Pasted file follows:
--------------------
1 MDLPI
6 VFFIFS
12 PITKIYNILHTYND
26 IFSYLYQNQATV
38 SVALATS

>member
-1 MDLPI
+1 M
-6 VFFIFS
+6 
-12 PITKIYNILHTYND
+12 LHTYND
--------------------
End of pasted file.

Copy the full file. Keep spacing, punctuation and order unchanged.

1 MDLPI
6 VFFIFS
12 PITKIYNILHTYND
26 IFSYLYQNQATV
38 SVALATS

>member
-1 MDLPI
+1 M
-6 VFFIFS
+6 
-12 PITKIYNILHTYND
+12 LHTYND